While preparing for this feast, I noticed something interesting. I live very close to one of the best meat shops in town and visiting them to pick up my meat, I felt intimidated. I don't know very much about cuts or quantity or even what certain types of meat cost and usually this is not a problem. When you go to a typical store to purchase food (not just meat, but anything) the people behind the counter usually only know slightly more than you and depending on the product you may know more than them. Going to check out and handing a leafy-green item to the cashier who says, "What is this?" is not the most comforting thing. I realize that not everyone who's working at the grocery store is training to be a horticulturalist, but when you go to a place where they actually know what they're doing, it's a little strange to encounter that kind of elevated customer service. I went to an honest-to-goodness meat shop and told them, "I'm making a brisket for 4-6 adults" and they said, "Here's the right cut and the right amount of meat, and here's some ideas for ways to prepare it." It's sort of like dating losers your whole life and all of a sudden Prince Charming comes along and offers to pay off your student loans. Like chivalry, good customer service is hard to find.

Love and food are so similar that sometimes it feels like the same thing. Valentine's Day may be used as an excuse to shower loved ones with teddy bears and over-priced roses, but I'd rather use it as an excuse to have a good meal with my favorite people. The food will never love you back, but the people always will.

Saturday, July 25, 2009

To Market, To Market...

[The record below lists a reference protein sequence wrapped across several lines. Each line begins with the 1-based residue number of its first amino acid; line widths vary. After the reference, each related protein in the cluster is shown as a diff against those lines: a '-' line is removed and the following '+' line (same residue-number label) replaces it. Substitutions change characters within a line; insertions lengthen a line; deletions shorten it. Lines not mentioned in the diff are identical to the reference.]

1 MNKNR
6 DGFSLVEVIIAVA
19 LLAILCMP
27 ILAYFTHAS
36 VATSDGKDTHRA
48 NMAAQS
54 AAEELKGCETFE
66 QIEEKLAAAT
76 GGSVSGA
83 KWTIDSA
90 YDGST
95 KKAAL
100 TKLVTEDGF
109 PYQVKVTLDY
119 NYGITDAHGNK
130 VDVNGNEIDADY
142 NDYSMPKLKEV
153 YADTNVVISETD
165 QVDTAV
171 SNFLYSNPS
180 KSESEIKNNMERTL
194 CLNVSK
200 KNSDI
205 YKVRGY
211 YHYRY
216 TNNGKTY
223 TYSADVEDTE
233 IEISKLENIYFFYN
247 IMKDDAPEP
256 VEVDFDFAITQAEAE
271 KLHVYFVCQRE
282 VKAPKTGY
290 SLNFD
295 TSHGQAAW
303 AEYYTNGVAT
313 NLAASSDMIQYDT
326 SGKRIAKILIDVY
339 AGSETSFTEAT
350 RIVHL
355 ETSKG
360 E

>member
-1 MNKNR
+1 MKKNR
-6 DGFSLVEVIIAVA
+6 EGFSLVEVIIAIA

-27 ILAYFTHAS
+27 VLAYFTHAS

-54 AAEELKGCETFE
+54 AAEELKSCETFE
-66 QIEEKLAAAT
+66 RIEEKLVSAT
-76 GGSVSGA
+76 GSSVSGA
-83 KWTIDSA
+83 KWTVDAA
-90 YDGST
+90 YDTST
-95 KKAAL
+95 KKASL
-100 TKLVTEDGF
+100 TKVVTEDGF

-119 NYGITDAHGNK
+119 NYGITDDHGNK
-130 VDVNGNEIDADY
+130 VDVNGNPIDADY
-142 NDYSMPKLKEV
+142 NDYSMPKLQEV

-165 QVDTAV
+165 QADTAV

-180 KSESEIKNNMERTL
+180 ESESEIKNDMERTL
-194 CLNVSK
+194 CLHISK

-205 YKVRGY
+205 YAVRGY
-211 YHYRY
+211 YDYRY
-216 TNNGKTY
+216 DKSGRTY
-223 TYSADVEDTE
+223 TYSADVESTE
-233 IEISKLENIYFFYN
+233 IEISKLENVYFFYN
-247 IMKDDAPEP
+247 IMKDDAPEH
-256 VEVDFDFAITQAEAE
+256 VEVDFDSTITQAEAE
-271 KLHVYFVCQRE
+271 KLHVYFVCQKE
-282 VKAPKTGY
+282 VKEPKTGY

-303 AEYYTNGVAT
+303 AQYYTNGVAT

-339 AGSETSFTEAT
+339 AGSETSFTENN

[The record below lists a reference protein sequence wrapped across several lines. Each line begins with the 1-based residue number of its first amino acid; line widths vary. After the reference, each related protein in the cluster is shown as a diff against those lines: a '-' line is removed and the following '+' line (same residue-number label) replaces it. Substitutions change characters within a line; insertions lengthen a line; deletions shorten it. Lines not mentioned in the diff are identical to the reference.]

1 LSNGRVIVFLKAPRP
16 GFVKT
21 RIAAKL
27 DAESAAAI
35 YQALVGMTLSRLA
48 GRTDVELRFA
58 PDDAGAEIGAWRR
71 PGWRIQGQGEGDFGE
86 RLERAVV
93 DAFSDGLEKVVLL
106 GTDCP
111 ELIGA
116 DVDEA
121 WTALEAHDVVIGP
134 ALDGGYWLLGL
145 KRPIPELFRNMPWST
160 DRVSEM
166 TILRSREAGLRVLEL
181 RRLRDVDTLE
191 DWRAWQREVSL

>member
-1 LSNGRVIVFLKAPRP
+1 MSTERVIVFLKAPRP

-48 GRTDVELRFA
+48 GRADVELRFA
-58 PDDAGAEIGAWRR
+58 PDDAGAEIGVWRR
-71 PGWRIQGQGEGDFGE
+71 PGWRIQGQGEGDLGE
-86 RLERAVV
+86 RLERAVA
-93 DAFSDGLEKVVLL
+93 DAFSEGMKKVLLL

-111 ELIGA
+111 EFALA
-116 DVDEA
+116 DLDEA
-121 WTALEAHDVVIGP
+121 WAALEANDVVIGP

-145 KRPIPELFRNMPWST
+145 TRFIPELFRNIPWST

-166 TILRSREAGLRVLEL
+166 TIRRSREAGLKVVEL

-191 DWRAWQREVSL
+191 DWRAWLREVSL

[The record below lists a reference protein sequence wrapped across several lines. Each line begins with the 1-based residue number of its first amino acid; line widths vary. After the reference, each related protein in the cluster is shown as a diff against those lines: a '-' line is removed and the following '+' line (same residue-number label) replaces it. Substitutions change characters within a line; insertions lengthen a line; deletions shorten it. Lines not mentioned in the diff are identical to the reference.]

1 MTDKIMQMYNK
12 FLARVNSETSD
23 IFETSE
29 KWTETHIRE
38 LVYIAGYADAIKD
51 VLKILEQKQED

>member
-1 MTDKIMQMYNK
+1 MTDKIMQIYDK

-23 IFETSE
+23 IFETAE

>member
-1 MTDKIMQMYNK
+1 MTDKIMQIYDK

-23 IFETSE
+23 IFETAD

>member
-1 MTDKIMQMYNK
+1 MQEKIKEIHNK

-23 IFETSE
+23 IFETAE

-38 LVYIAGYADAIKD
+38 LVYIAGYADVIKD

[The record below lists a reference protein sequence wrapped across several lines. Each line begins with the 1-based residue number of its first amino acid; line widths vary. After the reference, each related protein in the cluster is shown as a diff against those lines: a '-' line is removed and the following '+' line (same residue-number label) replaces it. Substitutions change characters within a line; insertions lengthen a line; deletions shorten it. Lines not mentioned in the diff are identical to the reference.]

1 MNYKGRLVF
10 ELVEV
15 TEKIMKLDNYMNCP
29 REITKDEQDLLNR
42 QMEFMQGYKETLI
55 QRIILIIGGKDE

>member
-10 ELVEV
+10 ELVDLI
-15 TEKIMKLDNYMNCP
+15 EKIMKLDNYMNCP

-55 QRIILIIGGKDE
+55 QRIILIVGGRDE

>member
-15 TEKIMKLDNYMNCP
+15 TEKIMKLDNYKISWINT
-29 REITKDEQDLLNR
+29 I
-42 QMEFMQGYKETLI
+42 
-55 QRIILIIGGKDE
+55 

The professor and I went to the Mercato in Little Italy today in hot pursuit of a good farmer's market in San Diego. This quest comes on the heels of visiting, and enjoying, the Pike Place Market in Seattle and the Farmer's Market in Los Angeles. What I loved so much about these places was all the fresh fruit and veggies, just begging to be taken home, and the over zealous shopkeepers eagerly hoping you'll buy whatever it is they're selling. It's crowded, and smells funny, but there's something really comforting about these public markets. It's not just because most of the food is organically grown by local farmers, and it's not just because you get to try lots of free samples of infused olive oil and homemade hummus, although those are certainly valid reasons to go. (Note to vendors: I really, really would like to buy a $12 bottle of fancy olive oil from you but I can't justify the expense. Even if I did buy it, I'd feel guilty every time I used it since I know how much I paid for it so it would probably just sit in my cupboard untouched. Thanks for the sample, though. Note to readers: Infused olive oil makes a great gift.) I think it has to do with the fact that the people you're buying this stuff from actually made (or grew) it. When you go to the grocery store, the clerk doesn't know (or care) where the artichokes he's selling came from. At a farmer's market, those artichokes came from Joe's farm up north. Maybe I've read Fast Food Nation or In Defence of Food too many times, but I don't care.